The military takeover of Myanmar early in the morning of Feb. 1 reversed the country’s slow climb toward democracy after five decades of army rule.
But Myanmar’s citizens were not shy about demanding their democracy be restored.
They poured into the streets of cities and towns, carrying banners calling for the release of civilian leader Aung San Suu Kyi, whose party they reelected to office by a landslide last November.
The turnouts were enormous, and the country’s military rulers felt threatened. With a partial understanding of the situation, they tried to block social media platforms, which they knew could be used for organizing protests. But their more technologically adept opponents devised workarounds and activated word-of-mouth networks. The vast marches and demonstrations continued.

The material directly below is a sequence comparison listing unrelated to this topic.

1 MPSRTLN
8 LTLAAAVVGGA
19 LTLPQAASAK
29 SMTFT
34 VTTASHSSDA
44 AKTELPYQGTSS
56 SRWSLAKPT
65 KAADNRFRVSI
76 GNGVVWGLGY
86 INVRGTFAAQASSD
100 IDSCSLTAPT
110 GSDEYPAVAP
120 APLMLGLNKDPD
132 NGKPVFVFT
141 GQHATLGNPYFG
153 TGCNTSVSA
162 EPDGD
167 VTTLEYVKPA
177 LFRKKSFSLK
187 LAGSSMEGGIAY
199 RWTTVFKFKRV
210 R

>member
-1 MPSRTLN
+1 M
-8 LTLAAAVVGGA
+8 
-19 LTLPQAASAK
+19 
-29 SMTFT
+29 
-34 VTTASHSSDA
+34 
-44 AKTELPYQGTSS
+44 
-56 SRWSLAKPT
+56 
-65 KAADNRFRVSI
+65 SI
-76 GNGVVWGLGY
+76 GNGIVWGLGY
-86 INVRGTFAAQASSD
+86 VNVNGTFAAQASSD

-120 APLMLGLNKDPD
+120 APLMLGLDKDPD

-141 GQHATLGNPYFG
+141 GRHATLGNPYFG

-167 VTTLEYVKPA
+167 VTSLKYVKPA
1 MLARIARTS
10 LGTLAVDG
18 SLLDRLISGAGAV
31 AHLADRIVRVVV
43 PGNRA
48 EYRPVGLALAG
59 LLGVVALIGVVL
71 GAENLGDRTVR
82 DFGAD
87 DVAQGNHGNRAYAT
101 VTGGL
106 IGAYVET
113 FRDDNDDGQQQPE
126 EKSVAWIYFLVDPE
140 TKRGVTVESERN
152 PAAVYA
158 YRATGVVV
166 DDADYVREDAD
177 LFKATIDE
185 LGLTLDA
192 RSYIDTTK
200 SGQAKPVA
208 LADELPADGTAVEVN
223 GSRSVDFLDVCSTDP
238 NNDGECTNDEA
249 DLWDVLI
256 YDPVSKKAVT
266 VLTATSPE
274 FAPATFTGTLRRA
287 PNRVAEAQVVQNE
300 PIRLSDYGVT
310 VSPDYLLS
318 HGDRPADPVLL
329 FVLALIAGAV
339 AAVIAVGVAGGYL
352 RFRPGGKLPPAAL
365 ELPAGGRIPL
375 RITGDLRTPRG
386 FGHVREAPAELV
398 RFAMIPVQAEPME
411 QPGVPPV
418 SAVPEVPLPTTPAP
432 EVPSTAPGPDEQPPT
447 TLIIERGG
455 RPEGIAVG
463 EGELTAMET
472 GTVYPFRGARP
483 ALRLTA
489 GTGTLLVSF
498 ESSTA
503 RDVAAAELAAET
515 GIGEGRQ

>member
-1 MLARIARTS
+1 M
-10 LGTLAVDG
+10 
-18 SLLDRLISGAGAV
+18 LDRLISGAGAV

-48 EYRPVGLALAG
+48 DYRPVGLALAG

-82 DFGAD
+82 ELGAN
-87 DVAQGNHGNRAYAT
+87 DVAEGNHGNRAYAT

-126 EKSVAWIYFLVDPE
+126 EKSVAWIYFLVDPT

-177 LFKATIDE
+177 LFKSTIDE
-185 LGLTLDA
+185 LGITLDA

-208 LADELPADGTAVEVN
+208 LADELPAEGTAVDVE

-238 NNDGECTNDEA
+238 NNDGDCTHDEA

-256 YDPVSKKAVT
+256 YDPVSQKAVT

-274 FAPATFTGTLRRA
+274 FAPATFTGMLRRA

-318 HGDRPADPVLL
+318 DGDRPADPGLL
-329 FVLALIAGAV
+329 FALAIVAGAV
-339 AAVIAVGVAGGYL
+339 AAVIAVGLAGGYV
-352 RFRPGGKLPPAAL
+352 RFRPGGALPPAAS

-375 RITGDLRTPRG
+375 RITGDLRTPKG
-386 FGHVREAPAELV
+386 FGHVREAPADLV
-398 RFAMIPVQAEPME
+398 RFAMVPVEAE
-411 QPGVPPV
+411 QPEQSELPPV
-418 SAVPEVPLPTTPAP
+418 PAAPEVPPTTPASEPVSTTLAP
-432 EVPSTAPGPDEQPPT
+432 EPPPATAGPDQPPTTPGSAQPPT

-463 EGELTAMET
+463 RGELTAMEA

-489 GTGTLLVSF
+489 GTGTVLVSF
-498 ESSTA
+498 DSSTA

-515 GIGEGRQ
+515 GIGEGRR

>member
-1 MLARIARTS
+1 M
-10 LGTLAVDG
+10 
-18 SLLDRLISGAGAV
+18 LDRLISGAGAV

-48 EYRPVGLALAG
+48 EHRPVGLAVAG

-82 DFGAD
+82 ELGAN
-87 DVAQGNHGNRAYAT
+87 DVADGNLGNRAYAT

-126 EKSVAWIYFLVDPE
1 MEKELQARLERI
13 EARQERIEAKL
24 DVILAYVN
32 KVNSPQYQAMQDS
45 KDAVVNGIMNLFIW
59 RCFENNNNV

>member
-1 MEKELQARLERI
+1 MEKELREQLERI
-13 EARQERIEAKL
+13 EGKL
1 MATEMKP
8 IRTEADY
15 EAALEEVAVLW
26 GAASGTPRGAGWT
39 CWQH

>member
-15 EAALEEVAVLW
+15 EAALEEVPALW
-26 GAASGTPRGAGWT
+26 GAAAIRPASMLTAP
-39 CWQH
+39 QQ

Gatherings were declared illegal, curfews imposed, the media muzzled, internet access limited even more. Still the protests went on.
The security forces turned more forceful, but demonstrators remained defiant. Terror and lethal force was unleashed on them, with the predictably tragic results. Hundreds of protesters and bystanders have been killed, including dozens of children.
In the 100 days since its takeover, the military has failed to secure its position and faces battles on more fronts, as armed ethnic minority groups seeking more autonomy join their struggle to that of the democracy activists.
The street protests are fewer and much smaller now. Enraged citizens have taken up active self-defense, countering violence with violence. In the cities, small bombings with homemade devices have become a daily occurrence, while hundreds, perhaps thousands, of activists have fled to join the ethnic guerrillas in the jungles along the borders, seeking safety as well as military training to continue the fight.